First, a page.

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Archive for May, 2013

Nora Jane Struthers & The Party Line at Blue Sky 5.4.2013

Thursday, May 2nd, 2013

Nora Jane Struthers & The Party Line

I used to write music reviews for a weekly Baltimore newspaper in the early 1970s (Performance was its name). Only got $5 an article, but I received free records, free concerts, got to sit in an empty movie theater and watch a film before it opened, and sat and talked with people like Tiny Tim and Paul Williams, and got stoned with Alice Cooper and the better half of The Turtles, so there were multiple perks. Plus I saw my by-line in print every week.

So I wasn’t surprised when my wife asked if I’d write a few articles on some of the performers at this coming Saturday’s 3rd Annual Blue Sky Festival for possible press releases. My Ma-in-Law is on the festival committee, so I had an in.

My first was on their national headliner Nora Jean Struthers & The Party Line. They released their new album “Carnival” last month, and the single of the same name debuted at #24 on the Americana charts, and this week moved up two positions to #22.

Here’s my raw write:

Nora Jane Struthers & The Party Line

Fresh from performing at SXSW 2013 in March and the April release of their new album “Carnival,” the acoustic Americana quintet Nora Jane Struthers & The Party Line are headlining the 3rd Annual Blue Sky Folk Festival May 4, 2013 in Kirtland, Ohio. Out of Nashville, the group weaves three-part harmonies with fiddle, claw-hammer banjo, acoustic guitar, bass, and drums.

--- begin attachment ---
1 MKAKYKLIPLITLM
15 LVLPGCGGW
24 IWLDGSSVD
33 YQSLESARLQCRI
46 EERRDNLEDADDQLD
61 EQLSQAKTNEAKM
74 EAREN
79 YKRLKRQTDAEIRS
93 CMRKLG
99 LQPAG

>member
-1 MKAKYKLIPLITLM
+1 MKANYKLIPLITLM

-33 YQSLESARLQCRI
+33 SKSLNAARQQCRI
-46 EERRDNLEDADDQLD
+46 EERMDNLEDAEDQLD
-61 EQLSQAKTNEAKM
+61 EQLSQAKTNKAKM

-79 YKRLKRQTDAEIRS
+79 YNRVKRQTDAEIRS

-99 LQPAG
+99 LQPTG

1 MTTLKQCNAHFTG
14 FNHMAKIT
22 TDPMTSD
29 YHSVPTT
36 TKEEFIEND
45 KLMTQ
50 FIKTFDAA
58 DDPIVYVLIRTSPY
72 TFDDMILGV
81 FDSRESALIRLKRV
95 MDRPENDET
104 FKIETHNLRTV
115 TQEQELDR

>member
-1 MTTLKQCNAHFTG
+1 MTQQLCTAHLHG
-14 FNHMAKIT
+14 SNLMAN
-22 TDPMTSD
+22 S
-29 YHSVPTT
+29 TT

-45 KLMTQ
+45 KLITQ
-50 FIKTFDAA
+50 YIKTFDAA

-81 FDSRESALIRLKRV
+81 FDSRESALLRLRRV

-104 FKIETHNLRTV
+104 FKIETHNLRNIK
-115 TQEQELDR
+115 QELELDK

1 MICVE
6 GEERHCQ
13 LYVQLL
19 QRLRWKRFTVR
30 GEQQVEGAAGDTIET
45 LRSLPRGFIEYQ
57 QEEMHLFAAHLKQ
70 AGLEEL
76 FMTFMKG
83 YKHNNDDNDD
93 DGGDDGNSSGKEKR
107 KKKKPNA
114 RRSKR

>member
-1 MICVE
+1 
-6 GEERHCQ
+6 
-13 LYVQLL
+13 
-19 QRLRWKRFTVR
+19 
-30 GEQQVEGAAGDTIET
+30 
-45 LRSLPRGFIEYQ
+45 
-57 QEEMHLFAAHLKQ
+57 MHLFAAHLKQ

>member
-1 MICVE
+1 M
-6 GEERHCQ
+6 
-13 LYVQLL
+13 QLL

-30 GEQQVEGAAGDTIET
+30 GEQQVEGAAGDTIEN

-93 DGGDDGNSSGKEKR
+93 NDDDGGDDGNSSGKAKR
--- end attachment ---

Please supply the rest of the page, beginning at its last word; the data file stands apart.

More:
The Party Line take their name from the album’s song about the old-time rural practice of several farms sharing one telephone line, and includes Struthers’ longtime collaborator P. J. George (upright bass, harmony vocals, pedal steel guitar, accordion, banjo, mandolin), Joe Overton (clawhammer banjo, harmony vocals), Aaron Jonah Lewis (fiddle, three-finger banjo, baritone fiddle, mandolin), and Drew Lawhorn (djembe, drums, percussion, washboard), all played excellently with gusto.

Nora Jane, who taught English for three years and writes the songs, says she sees herself as a storyteller: “When you go to a carnival, you go into a sideshow tent, and on every stage you find a different person with a different story. That’s why I’m trying to do with this album – craft vignettes, and in some cases more developed narratives, about imaginary people’s lives.”